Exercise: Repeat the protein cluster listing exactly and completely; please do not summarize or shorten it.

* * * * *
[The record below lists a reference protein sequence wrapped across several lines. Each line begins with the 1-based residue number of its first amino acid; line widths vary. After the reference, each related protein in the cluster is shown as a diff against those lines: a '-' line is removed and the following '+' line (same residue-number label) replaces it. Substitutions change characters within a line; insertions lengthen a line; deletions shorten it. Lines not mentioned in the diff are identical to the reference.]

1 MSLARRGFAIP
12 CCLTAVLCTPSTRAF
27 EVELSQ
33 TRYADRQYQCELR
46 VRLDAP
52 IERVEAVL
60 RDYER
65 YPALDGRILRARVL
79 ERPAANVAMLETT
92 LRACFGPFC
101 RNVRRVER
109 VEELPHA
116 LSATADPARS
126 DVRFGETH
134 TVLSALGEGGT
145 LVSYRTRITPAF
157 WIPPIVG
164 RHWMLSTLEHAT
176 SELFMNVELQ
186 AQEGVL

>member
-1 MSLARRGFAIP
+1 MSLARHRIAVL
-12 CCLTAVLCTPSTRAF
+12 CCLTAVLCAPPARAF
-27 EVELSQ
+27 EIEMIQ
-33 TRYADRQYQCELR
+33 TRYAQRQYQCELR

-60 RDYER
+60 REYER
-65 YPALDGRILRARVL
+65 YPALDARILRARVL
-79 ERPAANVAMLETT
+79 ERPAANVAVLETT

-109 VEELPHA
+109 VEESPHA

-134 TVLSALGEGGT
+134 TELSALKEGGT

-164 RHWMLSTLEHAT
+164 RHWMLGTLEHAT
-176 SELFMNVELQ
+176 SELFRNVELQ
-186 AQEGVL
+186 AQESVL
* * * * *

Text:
[The record below lists a reference protein sequence wrapped across several lines. Each line begins with the 1-based residue number of its first amino acid; line widths vary. After the reference, each related protein in the cluster is shown as a diff against those lines: a '-' line is removed and the following '+' line (same residue-number label) replaces it. Substitutions change characters within a line; insertions lengthen a line; deletions shorten it. Lines not mentioned in the diff are identical to the reference.]

1 MSLARRGFAIP
12 CCLTAVLCTPSTRAF
27 EVELSQ
33 TRYADRQYQCELR
46 VRLDAP
52 IERVEAVL
60 RDYER
65 YPALDGRILRARVL
79 ERPAANVAMLETT
92 LRACFGPFC
101 RNVRRVER
109 VEELPHA
116 LSATADPARS
126 DVRFGETH
134 TVLSALGEGGT
145 LVSYRTRITPAF
157 WIPPIVG
164 RHWMLSTLEHAT
176 SELFMNVELQ
186 AQEGVL

>member
-1 MSLARRGFAIP
+1 MSLARHRIAVL
-12 CCLTAVLCTPSTRAF
+12 CCLTAVLCAPPARAF
-27 EVELSQ
+27 EIEMIQ
-33 TRYADRQYQCELR
+33 TRYAQRQYQCELR

-60 RDYER
+60 REYER
-65 YPALDGRILRARVL
+65 YPALDARILRARVL
-79 ERPAANVAMLETT
+79 ERPAANVAVLETT

-109 VEELPHA
+109 VEESPHA

-134 TVLSALGEGGT
+134 TELSALKEGGT

-164 RHWMLSTLEHAT
+164 RHWMLGTLEHAT
-176 SELFMNVELQ
+176 SELFRNVELQ
-186 AQEGVL
+186 AQESVL